Development and psychometric testing of a Chinese-language instrument for assessing institutionalised older males' motivations for living

Authors


Correspondence: Yun-Fang Tsai, Professor and Chair, School of Nursing, Chang Gung University, 259, Wen-Hwa 1st Road, Kwei-Shan, Tao-Yuan 333, Taiwan. Telephone: +886 3 2118800 ext. 3204; 5958.

E-mail: yftsai@mail.cgu.edu.tw

Abstract

Aims and objectives

To develop and psychometrically test a Chinese-language instrument, the Motivations for Living Inventory, for use with older adult institutionalised males.

Background

While tools exist for testing reasons for living among English-speaking individuals, none are available to assess Chinese-speaking older adults' motivation for living.

Design

This study had three steps: cross-sectional survey to collect data on instrument items, instrument development and psychometric testing.

Methods

Participants were 247 older male residents of five veterans' homes, including 22 who had attempted suicide in the previous three months and 225 nonsuicide attempters. The Chinese-language instrument, Motivations for Living Inventory, was developed based on individual interviews with older male residents of nursing homes and veterans' homes, focus groups with workers at nursing and veterans' homes, the literature and the authors' clinical experiences. The resulting Inventory was examined by content validity, construct validity, criterion-related validity, internal consistency reliability and test–retest reliability.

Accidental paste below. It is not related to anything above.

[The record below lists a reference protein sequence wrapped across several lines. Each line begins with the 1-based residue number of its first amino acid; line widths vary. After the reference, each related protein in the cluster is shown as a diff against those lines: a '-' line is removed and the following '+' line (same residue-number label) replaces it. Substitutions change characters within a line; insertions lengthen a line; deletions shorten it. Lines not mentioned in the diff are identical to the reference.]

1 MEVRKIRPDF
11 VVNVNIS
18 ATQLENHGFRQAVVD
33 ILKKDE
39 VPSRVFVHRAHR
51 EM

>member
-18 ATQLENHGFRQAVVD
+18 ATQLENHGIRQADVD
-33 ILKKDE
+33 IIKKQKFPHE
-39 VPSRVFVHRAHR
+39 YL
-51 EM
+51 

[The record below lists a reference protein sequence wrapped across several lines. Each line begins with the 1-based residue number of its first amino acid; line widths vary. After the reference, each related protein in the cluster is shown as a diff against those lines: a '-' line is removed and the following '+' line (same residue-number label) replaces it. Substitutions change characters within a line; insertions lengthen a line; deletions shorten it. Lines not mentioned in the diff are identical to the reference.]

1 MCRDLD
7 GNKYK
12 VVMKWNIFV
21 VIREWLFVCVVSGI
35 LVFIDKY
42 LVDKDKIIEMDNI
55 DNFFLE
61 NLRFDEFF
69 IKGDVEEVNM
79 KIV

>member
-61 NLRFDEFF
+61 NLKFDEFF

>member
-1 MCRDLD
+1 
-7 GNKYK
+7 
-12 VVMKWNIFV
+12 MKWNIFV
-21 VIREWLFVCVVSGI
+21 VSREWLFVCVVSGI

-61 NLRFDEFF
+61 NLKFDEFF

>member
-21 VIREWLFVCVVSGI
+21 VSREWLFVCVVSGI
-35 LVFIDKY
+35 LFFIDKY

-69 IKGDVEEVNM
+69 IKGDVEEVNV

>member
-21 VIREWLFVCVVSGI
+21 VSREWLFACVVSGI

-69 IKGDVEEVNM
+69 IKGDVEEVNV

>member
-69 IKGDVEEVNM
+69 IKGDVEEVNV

Results

The inventory had good content validity index (1·00). Factor analysis yielded a five-factor solution, accounting for 82·02% of the variance. Veterans' home male residents who had not attempted suicide tended to have higher scores than residents who had attempted suicide in the previous three months across the global inventory and all its subscales, indicating good criterion validity. Inventory reliability (Cronbach's α for the total scale was 0·86 and for subscales ranged from 0·80–0·94) and intraclass correlation coefficient (0·81) was satisfactory.

Conclusions

The Chinese-language Motivations for Living Inventory can be completed in five to seven minutes and is perceived as easy to complete. Moreover, the inventory yielded highly acceptable parameters of validity and reliability.

Relevance to clinical practice

The Chinese-language Motivations for Living Inventory can be used to assess reasons for living in Chinese-speaking, institutionalised older male adults.

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